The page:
At the core of IEC is its focus on
how learning should be understood.

Learning to Learn

Learning is an integral part of living, a natural process, that begins much before children enter school. However, when a child walks into school, their existing knowledge and capabilities are often ignored.

The emphasis on developing early literacy and numeracy without simultaneously strengthening children’s core abilities to learn and develop multiple abilities, often results in struggles for both teachers and students.

The outcomes from schooling certainly shouldn’t be focused on transmission of facts but rather on “learning to learn.”

All children learn. All children deserve schools where learning can be enhanced, where they can discover and co-create knowledge.

The need to review our priorities and expectations from education as a society is long overdue. We need to question the fundamental beliefs underpinning schooling system.

Personalized Learning

Learning is a creative, dynamic and complex process. Each learner interacts with their environment and society to construct meaning through one’s own lived experiences.

Every child entering school brings along questions, observations, imagination, perspective and varied capabilities. To facilitate learning opportunities then requires a holistic understanding of a child.

Breaking away from the ‘one size fits all’ model, necessitates change in classroom processes that enable every student to learn at her own pace and do not equate speed with intelligence. Rather offering every student varied opportunities to strengthen their innate capabilities to learn.

This calls for a metamorphosis of the assessments, which need to be repurposed to understanding how students learn.

The social interactions and environment around a child are a part of her everyday learning process and when included as part of schooling , create a wholistic learning experience.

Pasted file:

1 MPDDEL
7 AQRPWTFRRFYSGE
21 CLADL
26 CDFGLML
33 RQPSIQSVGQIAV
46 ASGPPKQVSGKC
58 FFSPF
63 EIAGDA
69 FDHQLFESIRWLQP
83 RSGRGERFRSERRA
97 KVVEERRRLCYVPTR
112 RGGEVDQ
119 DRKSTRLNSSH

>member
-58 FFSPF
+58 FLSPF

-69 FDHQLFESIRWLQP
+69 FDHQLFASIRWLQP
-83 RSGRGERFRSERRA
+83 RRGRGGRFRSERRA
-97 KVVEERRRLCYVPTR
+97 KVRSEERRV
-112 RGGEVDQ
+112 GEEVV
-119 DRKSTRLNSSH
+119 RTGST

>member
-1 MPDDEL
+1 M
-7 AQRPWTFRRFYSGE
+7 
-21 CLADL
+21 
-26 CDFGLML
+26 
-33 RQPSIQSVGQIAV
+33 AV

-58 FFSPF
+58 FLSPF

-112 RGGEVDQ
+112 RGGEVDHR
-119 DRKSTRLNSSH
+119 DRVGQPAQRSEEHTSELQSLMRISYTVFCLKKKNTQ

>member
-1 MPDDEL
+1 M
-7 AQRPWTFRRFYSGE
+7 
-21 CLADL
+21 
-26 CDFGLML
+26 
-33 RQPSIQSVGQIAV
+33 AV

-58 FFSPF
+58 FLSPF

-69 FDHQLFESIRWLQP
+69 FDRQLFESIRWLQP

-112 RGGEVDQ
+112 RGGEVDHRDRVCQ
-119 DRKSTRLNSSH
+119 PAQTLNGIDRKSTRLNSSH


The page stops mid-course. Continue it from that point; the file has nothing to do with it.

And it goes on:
Interconnectedness between life and learning

The environment surrounding us offers multitudes of experiences to enrich our knowledge and understanding. The everyday sky, visible to all, gets painted in different hues throughout the day. A child colouring the sky will not paint it only blue if offered the opportunity to use her imagination and observation of nature.

Nature has been the source of both knowledge and innovation, from mapping of the sun’s travel in the sky to tell time, to prediction of monsoon, to finding new routes across the globe. The discovery of knowledge has been led by human ability to explore, imagine, and problem solve.

Even the various cultural traditions invented by the different civilisations were created from the need to code knowledge and pass it to generations through stories and rituals. A celebration of a festival is an opportunity to learn about history, art, science and math through engaging with the food, clothing, and storytelling ceremonies.

A young child engages with their social and natural world to absorb the spoken languages, rhythm of trees, sounds of animals, and aroma of adventure and games.

Their engagement is guided by their curiosity, empathy and needs. They seek to know the world around them.

Inside a learning-centered classroom

Learning activities are planned by the teachers in a manner where every student can participate and understand the inter-relationships between subjects. Learning to count, add, write is developed as students explore the concept of trees in a holistic manner. They learn to speak and write their observations about trees in their environment, integrate their cultural perspective on nature during open discussions. They learn to categorize by comparing trees based on size, strength, production value etc. They practice counting, addition, measurement to do a quantitative analysis of trees around them. When the classroom opens to include the children’s immediate environment, every experience is imbued with purpose and meaning.